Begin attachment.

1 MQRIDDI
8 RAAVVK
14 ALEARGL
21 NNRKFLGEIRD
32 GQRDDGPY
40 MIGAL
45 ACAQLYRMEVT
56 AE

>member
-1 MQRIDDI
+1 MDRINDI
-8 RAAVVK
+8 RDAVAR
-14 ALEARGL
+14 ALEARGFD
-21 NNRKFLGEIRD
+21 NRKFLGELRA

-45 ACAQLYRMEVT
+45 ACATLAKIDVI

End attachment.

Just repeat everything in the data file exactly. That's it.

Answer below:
1 MQRIDDI
8 RAAVVK
14 ALEARGL
21 NNRKFLGEIRD
32 GQRDDGPY
40 MIGAL
45 ACAQLYRMEVT
56 AE

>member
-1 MQRIDDI
+1 MDRINDI
-8 RAAVVK
+8 RDAVAR
-14 ALEARGL
+14 ALEARGFD
-21 NNRKFLGEIRD
+21 NRKFLGELRA

-45 ACAQLYRMEVT
+45 ACATLAKIDVI